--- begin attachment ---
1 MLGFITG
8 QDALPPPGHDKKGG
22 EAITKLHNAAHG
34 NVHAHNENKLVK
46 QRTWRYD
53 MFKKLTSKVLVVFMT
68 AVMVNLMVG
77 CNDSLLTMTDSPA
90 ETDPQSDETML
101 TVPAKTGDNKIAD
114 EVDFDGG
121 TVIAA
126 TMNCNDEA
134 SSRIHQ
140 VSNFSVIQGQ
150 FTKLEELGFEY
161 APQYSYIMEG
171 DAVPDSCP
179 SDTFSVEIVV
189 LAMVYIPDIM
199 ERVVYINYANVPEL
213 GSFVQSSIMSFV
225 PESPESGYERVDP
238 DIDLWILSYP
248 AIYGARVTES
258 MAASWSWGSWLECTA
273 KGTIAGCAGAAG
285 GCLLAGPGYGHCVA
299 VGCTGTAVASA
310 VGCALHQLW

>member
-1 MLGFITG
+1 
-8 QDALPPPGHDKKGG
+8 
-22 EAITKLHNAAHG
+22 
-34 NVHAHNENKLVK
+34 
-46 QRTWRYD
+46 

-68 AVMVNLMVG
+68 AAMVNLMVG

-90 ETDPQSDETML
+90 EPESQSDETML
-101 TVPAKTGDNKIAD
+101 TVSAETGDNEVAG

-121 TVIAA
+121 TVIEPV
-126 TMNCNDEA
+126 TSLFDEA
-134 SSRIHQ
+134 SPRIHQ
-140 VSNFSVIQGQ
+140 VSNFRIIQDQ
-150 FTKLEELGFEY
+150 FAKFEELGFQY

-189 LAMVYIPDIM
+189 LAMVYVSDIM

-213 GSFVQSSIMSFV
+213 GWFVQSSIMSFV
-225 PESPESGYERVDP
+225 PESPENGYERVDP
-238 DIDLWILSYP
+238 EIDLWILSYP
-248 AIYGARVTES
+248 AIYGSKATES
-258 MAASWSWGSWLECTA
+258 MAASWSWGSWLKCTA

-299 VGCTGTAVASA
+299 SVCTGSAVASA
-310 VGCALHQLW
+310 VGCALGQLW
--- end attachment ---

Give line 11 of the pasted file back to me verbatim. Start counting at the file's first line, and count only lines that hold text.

114 EVDFDGG